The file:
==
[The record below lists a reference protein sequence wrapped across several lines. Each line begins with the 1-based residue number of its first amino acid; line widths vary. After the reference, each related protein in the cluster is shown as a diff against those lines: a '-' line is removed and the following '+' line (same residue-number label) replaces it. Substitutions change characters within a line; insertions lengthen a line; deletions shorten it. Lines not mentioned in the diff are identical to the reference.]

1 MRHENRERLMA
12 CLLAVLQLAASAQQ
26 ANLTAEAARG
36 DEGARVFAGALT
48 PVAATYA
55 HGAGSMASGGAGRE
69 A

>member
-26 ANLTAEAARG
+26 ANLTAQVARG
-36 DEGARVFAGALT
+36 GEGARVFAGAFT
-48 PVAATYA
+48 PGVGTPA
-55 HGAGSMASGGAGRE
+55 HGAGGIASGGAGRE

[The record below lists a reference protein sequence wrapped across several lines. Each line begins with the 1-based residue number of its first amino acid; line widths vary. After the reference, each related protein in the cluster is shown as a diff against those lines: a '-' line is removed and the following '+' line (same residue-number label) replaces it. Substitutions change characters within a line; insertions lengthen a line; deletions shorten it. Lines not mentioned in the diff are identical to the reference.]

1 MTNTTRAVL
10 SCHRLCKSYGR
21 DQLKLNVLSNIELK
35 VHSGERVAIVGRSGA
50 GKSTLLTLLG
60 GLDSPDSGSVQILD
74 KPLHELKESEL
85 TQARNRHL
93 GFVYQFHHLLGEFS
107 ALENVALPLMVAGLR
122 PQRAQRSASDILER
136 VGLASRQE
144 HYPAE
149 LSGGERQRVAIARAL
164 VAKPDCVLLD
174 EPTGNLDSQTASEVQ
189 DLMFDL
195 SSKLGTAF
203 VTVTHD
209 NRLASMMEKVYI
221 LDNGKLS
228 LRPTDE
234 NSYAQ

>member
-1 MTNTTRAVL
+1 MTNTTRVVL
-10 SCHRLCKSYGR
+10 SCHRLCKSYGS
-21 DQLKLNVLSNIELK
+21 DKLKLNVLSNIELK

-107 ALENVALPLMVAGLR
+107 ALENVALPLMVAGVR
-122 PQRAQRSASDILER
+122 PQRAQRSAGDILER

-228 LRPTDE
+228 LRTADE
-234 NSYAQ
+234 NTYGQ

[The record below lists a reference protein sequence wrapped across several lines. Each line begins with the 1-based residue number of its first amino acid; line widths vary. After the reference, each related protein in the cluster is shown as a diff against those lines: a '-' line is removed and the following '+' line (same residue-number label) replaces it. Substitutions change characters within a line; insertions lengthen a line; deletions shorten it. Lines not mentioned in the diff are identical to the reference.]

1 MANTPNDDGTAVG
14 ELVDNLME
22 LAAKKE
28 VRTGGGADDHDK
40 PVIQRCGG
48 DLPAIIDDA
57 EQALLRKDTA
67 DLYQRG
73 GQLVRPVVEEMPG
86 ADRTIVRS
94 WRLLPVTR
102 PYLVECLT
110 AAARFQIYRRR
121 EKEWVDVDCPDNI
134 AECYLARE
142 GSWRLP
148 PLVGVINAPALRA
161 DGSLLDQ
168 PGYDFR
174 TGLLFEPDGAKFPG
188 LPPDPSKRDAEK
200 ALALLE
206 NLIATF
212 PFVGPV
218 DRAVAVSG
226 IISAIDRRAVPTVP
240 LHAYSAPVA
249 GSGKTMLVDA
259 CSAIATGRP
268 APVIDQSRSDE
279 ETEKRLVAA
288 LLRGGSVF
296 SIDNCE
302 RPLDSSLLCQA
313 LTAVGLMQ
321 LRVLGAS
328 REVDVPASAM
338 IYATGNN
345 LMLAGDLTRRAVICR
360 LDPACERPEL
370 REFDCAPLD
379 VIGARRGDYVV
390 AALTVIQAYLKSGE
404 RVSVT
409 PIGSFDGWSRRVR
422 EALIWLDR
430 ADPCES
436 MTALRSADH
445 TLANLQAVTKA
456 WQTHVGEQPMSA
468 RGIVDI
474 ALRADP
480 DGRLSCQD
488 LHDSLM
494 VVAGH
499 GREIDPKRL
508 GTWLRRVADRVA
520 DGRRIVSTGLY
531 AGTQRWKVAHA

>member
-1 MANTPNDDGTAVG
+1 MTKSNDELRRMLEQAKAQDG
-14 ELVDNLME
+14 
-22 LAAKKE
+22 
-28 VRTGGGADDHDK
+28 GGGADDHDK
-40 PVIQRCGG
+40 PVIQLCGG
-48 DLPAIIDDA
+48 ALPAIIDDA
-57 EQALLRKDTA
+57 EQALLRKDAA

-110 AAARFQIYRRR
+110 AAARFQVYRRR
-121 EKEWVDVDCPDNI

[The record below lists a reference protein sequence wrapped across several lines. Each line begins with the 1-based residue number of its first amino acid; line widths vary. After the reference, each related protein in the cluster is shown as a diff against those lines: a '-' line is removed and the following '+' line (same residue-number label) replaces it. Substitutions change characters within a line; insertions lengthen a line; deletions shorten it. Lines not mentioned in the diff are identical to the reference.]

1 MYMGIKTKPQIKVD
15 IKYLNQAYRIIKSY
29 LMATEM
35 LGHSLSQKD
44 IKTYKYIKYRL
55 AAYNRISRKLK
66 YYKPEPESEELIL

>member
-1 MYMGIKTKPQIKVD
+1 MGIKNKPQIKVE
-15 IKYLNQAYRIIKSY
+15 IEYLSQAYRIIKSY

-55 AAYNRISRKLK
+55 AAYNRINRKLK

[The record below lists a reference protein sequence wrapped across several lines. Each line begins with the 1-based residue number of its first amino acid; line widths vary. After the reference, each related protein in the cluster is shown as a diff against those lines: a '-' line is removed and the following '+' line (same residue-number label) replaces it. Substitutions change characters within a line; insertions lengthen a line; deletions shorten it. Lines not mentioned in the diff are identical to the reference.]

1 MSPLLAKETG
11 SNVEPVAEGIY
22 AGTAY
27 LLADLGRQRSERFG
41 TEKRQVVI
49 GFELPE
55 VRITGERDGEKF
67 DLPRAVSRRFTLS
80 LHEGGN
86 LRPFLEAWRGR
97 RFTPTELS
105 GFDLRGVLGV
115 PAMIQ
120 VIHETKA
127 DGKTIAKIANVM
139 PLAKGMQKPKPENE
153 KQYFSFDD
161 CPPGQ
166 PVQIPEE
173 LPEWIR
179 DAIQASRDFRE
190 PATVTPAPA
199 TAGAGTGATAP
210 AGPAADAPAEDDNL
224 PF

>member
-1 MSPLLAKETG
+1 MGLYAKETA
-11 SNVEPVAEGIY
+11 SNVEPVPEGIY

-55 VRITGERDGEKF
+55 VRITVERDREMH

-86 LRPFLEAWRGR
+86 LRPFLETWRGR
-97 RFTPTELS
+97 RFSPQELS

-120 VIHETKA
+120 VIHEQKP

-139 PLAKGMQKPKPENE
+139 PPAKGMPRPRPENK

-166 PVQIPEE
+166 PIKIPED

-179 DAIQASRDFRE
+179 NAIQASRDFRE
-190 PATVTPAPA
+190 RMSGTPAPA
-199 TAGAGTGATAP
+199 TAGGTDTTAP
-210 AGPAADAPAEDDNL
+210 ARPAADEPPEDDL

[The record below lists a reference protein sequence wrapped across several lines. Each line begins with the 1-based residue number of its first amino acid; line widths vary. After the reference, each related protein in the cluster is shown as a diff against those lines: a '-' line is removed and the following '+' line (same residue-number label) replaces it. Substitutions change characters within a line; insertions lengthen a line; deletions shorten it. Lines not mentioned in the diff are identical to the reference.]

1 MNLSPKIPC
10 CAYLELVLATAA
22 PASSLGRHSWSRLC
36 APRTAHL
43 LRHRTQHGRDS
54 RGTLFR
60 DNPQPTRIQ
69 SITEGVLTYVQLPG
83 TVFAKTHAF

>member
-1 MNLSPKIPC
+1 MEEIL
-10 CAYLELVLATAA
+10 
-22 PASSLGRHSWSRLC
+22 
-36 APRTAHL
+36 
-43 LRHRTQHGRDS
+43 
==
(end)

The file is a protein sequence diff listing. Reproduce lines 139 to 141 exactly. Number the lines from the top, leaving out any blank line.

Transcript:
35 LGHSLSQKD
44 IKTYKYIKYRL
55 AAYNRISRKLK